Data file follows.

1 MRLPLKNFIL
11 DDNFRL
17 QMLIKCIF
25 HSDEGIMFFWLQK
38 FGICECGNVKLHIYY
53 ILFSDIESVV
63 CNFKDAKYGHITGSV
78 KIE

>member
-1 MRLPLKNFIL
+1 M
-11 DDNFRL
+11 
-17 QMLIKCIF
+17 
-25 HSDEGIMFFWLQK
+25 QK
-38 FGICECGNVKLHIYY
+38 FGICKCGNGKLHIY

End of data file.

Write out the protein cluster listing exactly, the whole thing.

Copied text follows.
1 MRLPLKNFIL
11 DDNFRL
17 QMLIKCIF
25 HSDEGIMFFWLQK
38 FGICECGNVKLHIYY
53 ILFSDIESVV
63 CNFKDAKYGHITGSV
78 KIE

>member
-1 MRLPLKNFIL
+1 M
-11 DDNFRL
+11 
-17 QMLIKCIF
+17 
-25 HSDEGIMFFWLQK
+25 QK
-38 FGICECGNVKLHIYY
+38 FGICKCGNGKLHIY